Every Fourth of July holiday, 20,000 visitors descend on Block Island, a remote community of a thousand off the US’s New England shore. In recent years, the surge put a major strain on the island’s diesel-fired electrical system, to the point where blackouts became as much a feature as the traditional fireworks and steak fry. But this year, “there were absolutely no power problems,” says Jessica Willi, executive director of the Block Island Tourism Council.
As of May 2017, Block Island is powered almost entirely by five giant wind turbines, each pile-driven 50 meters into the Atlantic Ocean seabed off the coast of Rhode Island. With a capacity of 30 megawatts, the Block Island Wind Farm is small compared to on-shore installations like the 1,548-megawatt Alta Wind Energy Center in California. But its importance to the wind industry is huge. The five turbines, with their 73-meter-long, 26-tonne spinning blades, make up the first offshore wind farm in American waters.
States up and down the Eastern Seaboard are racing to build the next offshore wind farm. New York approved a 15-turbine installation off Long Island; Massachusetts is seeking proposals to build more than 65 turbines south of Martha’s Vineyard; and Maryland energy regulators have given the go-ahead to two wind farms with a combined capacity of 77 turbines off the coast of Ocean City.
“The industry has made pretty substantial and irreversible steps towards its own health and sustainability,” says Walt Musial, manager of offshore wind at the National Renewable Energy Laboratory in Golden, Colorado. “The seeds of a market are in place right now.”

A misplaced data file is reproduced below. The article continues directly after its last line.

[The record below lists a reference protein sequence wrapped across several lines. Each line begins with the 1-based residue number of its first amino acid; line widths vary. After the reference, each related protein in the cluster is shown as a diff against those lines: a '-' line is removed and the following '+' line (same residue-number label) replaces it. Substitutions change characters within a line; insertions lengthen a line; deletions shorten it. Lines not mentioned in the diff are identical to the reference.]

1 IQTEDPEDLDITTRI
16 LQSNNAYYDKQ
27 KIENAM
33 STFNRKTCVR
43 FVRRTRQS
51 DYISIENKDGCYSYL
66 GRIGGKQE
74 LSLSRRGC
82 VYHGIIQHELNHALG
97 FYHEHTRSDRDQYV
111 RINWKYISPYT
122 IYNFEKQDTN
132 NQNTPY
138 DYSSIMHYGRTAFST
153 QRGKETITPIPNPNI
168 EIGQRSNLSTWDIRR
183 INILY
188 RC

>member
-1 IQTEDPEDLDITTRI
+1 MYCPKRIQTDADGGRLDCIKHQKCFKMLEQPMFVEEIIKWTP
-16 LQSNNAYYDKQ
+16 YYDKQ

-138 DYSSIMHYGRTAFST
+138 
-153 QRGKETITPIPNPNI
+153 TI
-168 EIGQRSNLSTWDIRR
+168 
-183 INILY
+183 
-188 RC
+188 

Multinational wind-energy firms have woken up to the opportunities on offer in the US — the world’s second largest producer and consumer of electricity. Large offshore developers like Denmark’s DONG Energy and Norway’s Statoil have set up shop across the Atlantic, bringing with them technology, knowhow, more capital and lower financing rates.
The US, however, still has a long way to go to catch up with Europe — where, after decades of considerable economic and regulatory support from the continent’s governments, contracts are now being signed for projects that developers anticipate will be cost-competitive with nuclear or coal energy, even without taxpayer-backed subsidies.
Economies of non-scale
Currently, Europe accounts for 88 per cent of the world’s offshore wind capacity, with its 3,500-plus grid-connected turbines in more than 80 wind farms across 10 countries’ waters — the oldest installed off the Danish coast in 1991. China, Japan and South Korea come next. The US barely registers on the map.